A state lawmaker is asking the U.S. Department of Agriculture for additional grazing time for roughly 100 Roosevelt County ranchers involved in a federal program.
U.S. Rep.Tom Udall, D-N.M., said a clerical error resulted in the ranchers eligible for a special U.S. Department of Agriculture program that allowed grazing on Conservation Reserve Program lands being shortchanged about a month of grazing time.
“My constituents are suffering through no fault of their own,” Udall wrote in a letter to Secretary of Agriculture Edward Schafer. “New Mexico’s ranchers face enough challenges without being forced to suffer for USDA’s clerical errors.”
The critical feed use initiative program, which was slated to run July 2 through Nov. 10, was developed with the goal of providing some relief for livestock producers facing record-high feed costs.
However, U.S. District Judge John C. Coughenour in Seattle issued a temporary restraining order July 8 after a suit was filed by the National Wildlife Federation and six affiliates over the program.
On July 24, the judge lifted the injunction, with conditions. Producers who already had received approval from the Farm Service Agency were allowed to proceed with grazing through Nov. 10; producers who had applied before July 8 could graze through Oct. 15, according to the Farm Bureau.
FSA administers the Conservation Reserve Program, which is designed to provide wildlife habitat and prevent soil erosion.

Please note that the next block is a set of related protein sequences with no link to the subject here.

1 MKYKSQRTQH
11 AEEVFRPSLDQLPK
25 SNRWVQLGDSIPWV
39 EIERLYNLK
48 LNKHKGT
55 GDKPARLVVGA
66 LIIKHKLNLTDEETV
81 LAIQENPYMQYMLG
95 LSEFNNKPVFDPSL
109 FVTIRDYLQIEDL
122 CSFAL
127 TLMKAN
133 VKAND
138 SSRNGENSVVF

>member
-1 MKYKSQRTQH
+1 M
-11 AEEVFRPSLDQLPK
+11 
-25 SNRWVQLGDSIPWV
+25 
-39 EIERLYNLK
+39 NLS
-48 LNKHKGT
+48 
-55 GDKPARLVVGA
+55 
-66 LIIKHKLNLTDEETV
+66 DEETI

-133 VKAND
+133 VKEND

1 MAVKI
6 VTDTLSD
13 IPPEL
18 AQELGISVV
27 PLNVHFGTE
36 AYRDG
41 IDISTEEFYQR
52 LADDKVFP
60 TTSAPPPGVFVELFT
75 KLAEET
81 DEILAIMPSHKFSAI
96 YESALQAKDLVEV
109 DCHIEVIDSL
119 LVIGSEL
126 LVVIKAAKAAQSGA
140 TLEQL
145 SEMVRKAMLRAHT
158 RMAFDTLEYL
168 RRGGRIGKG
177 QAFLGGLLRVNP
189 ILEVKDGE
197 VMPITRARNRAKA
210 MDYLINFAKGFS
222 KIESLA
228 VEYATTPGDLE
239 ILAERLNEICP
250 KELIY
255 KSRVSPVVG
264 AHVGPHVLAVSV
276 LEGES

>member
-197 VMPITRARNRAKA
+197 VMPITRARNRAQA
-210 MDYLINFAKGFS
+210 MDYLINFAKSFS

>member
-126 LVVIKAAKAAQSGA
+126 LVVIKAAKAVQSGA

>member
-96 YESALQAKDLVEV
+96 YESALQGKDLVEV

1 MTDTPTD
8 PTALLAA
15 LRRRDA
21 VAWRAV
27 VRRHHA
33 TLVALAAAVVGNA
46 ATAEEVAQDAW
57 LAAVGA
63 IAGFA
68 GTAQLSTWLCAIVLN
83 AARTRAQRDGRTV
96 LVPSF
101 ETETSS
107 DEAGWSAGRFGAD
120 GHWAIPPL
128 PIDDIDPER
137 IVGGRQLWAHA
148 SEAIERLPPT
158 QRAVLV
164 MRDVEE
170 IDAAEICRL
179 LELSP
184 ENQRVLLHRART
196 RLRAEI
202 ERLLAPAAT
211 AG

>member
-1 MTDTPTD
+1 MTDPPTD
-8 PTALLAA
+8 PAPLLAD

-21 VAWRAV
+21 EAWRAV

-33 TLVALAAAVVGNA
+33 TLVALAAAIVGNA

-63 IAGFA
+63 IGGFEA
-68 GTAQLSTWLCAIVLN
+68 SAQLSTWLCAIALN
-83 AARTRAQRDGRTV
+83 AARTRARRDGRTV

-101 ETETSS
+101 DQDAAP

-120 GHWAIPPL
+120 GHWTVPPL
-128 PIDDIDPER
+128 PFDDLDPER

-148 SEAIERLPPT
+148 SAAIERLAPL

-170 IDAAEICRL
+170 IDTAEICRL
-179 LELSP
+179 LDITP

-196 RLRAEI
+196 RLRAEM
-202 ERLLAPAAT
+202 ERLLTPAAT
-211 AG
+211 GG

Wayne Tivis, a Roosevelt County rancher, said he and others fell under the Oct. 15 deadline because none of the contracts had been signed before July 8, even though the paperwork was complete.
“On June 30, we leave the office thinking we’ve done everything we’re supposed to,” Tivis said.
Then came the court injunction and the partial lifting of the injunction.
Tivis said thanks to the program, ranchers planned to keep cattle on CRP until Nov. 10. By then, he said, cattle could graze on winter wheat. But now, “you’re in a mess for those 25 days,” he said. “It’s a wreck.”
“It’s affected all the producers that thought we were doing what we were supposed to,” Tivis said.
The cattle producers had to pay a $75 fee for each CRP contract, and then they had to fix fence and establish water systems on land that hasn’t been used for several years, Tivis said.
FSA officials could not be reached for comment.
In spite of the reduced time, Tivis said grazing has helped the land by reducing the fuel load and thus reducing the danger of grass fires.
“It’s an extremely good benefit for the land and the producer,” he said.
Tommie Bennett, also a Roosevelt County rancher, said she’s disappointed that “we signed for four months, but we’re only getting three.”
She too said grazing has helped her land.
“It’s been wonderful for my land; it’s been wonderful for my cattle,” she said. “I’m grateful they let us have it for the three months.”